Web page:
June 28, 2022Print | PDF
As Canada Day 2022 approaches, Canadians continue to grapple with the complex history of their nation. Scholars at the Laurier Centre for the Study of Canada (LCSC) are bringing together students, local community organizations and international peers to help examine and understand the Canadian experience.
LCSC evolved from the former Laurier Centre for Military Strategic and Disarmament Studies, one of Canada’s largest military history research centres.
“We wanted to reshape the centre in a way that would allow us to continue doing important work in this field and begin engaging with a wider group of academics and community partners,” says Kevin Spooner, LCSC director.
In this Q&A, Spooner shares how the centre’s expanded, inclusive focus is enabling researchers to dig deeper into Canada’s past and present.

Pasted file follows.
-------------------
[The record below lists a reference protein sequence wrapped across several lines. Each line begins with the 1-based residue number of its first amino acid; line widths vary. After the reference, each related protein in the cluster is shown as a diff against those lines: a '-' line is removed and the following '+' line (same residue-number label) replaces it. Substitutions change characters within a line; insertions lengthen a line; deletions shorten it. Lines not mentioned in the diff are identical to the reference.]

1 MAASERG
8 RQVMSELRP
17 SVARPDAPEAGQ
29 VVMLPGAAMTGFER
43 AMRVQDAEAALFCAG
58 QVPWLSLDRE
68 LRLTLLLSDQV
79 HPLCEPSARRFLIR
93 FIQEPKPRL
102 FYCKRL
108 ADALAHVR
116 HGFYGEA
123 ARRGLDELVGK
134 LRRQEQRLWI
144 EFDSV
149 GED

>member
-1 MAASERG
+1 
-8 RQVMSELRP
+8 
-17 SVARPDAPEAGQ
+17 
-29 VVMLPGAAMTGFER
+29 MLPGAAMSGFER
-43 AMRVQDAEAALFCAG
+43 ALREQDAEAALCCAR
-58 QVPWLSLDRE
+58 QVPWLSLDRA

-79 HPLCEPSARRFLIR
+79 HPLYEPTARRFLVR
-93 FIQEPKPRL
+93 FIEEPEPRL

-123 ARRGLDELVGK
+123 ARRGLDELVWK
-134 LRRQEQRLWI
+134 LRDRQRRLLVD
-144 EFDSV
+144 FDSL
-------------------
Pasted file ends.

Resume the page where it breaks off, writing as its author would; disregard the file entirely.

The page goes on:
LCSC’s mission statement acknowledges the “expansive, evolving, and contested interpretations of Canada.” How did that influence your vision for the centre?
"When we created our mandate, we wanted to be clear that the point of the centre is not to be sort of 'rah! rah!' nationalistic. The point is for us to be thoughtful and critical and to try to understand what Canada means from many different perspectives. In my own teaching, my key message is that there is never one definition of Canada.
"It's important to me as an academic to recognize that as a white settler society, Canada has a past that needs to be understood in its colonial context. If we have any hope of achieving reconciliation, an important part of that is understanding Canada’s truths, and some of those truths are very troubling. We want to have a centre that makes room for folks who might have very critical perspectives on what Canada means and those who have more positive interpretations of the Canadian experience. We want to make sure that all feel welcome to work in our space."
The centre now encompasses four research clusters. Tell us about them.